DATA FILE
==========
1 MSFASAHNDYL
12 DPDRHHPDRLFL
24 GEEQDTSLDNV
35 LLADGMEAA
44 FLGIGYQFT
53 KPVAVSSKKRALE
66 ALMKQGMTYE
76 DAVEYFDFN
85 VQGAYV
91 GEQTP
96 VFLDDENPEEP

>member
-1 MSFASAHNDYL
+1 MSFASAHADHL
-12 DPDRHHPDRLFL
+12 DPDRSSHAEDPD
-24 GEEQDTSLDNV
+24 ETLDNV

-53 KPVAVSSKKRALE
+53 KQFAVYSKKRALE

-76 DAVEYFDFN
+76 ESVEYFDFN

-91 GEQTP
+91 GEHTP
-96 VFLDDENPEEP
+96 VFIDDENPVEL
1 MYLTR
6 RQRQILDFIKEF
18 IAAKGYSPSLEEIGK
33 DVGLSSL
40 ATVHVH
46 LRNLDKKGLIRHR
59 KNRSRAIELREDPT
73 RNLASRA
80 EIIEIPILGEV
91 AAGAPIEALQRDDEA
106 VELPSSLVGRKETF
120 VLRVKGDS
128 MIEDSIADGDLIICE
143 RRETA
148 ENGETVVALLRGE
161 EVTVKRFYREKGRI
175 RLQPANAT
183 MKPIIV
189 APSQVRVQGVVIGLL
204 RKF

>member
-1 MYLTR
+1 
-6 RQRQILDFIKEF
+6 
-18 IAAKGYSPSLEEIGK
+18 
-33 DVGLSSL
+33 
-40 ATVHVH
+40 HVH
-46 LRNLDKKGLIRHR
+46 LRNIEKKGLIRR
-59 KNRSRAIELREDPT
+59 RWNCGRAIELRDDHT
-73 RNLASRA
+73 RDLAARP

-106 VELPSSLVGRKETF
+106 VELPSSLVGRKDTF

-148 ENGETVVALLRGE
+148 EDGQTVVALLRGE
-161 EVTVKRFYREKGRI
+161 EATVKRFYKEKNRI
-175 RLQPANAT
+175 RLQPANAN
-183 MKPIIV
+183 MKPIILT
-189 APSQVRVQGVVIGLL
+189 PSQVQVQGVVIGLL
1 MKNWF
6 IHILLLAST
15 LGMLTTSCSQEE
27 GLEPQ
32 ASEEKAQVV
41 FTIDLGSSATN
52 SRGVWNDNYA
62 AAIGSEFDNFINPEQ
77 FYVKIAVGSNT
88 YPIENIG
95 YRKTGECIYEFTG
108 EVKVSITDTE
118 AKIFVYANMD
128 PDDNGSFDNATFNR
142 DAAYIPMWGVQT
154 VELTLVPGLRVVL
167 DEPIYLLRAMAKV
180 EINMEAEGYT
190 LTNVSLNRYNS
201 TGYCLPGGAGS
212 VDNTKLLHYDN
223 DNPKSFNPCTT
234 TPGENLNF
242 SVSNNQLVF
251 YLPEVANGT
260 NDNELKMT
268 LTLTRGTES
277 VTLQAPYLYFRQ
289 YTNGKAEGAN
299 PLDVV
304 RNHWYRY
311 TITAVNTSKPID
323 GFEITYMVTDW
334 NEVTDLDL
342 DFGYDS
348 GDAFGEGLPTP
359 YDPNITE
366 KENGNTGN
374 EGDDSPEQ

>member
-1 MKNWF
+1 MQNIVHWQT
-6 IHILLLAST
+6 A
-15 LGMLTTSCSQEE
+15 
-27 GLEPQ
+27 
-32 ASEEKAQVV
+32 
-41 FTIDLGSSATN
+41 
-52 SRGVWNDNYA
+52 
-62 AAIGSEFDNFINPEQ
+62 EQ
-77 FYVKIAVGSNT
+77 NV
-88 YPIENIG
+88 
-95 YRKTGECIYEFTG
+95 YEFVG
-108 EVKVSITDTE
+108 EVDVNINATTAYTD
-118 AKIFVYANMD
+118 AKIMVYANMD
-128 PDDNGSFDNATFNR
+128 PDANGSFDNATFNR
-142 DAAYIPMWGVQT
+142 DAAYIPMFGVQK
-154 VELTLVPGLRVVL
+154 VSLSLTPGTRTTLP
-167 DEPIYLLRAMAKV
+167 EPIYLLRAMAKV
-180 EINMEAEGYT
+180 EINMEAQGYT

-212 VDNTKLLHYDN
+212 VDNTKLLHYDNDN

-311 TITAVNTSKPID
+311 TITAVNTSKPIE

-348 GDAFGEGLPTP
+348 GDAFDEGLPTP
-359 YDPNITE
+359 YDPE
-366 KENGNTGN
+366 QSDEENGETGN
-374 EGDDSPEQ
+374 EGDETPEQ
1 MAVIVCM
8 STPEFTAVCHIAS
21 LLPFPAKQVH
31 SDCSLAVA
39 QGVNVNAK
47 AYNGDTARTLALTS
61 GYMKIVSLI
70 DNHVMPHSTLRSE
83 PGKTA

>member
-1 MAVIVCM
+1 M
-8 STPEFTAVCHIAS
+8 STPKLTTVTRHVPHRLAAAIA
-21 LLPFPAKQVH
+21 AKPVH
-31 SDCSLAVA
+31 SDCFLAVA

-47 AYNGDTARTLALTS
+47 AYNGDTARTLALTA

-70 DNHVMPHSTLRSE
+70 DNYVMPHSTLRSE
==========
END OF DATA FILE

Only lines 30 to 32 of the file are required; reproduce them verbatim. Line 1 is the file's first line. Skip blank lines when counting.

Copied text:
33 DVGLSSL
40 ATVHVH
46 LRNLDKKGLIRHR